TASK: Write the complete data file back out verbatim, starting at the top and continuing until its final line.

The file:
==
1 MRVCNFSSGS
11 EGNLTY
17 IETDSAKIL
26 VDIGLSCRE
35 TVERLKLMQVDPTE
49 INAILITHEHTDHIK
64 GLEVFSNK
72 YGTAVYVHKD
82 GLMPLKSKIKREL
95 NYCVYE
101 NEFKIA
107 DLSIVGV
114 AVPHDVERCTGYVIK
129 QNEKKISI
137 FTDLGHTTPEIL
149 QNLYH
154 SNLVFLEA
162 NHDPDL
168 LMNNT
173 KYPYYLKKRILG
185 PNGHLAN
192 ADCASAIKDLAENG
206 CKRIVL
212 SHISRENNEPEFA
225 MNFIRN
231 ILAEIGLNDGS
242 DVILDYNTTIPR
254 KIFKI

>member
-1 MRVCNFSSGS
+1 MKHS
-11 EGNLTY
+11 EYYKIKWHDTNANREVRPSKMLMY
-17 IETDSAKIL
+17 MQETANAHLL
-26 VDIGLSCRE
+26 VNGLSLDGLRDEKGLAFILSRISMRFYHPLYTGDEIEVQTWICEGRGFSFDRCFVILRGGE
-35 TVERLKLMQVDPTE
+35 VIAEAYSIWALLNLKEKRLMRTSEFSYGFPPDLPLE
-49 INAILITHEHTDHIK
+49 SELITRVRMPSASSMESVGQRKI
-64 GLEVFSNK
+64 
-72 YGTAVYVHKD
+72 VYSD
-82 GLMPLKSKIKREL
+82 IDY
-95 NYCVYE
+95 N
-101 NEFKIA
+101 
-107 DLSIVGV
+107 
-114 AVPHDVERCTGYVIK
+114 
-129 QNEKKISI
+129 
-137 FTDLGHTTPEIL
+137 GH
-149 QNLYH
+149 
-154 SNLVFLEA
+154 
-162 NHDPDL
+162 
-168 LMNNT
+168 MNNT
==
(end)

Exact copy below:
1 MRVCNFSSGS
11 EGNLTY
17 IETDSAKIL
26 VDIGLSCRE
35 TVERLKLMQVDPTE
49 INAILITHEHTDHIK
64 GLEVFSNK
72 YGTAVYVHKD
82 GLMPLKSKIKREL
95 NYCVYE
101 NEFKIA
107 DLSIVGV
114 AVPHDVERCTGYVIK
129 QNEKKISI
137 FTDLGHTTPEIL
149 QNLYH
154 SNLVFLEA
162 NHDPDL
168 LMNNT
173 KYPYYLKKRILG
185 PNGHLAN
192 ADCASAIKDLAENG
206 CKRIVL
212 SHISRENNEPEFA
225 MNFIRN
231 ILAEIGLNDGS
242 DVILDYNTTIPR
254 KIFKI

>member
-1 MRVCNFSSGS
+1 MKHS
-11 EGNLTY
+11 EYYKIKWHDTNANREVRPSKMLMY
-17 IETDSAKIL
+17 MQETANAHLL
-26 VDIGLSCRE
+26 VNGLSLDGLRDEKGLAFILSRISMRFYHPLYTGDEIEVQTWICEGRGFSFDRCFVILRGGE
-35 TVERLKLMQVDPTE
+35 VIAEAYSIWALLNLKEKRLMRTSEFSYGFPPDLPLE
-49 INAILITHEHTDHIK
+49 SELITRVRMPSASSMESVGQRKI
-64 GLEVFSNK
+64 
-72 YGTAVYVHKD
+72 VYSD
-82 GLMPLKSKIKREL
+82 IDY
-95 NYCVYE
+95 N
-101 NEFKIA
+101 
-107 DLSIVGV
+107 
-114 AVPHDVERCTGYVIK
+114 
-129 QNEKKISI
+129 
-137 FTDLGHTTPEIL
+137 GH
-149 QNLYH
+149 
-154 SNLVFLEA
+154 
-162 NHDPDL
+162 
-168 LMNNT
+168 MNNT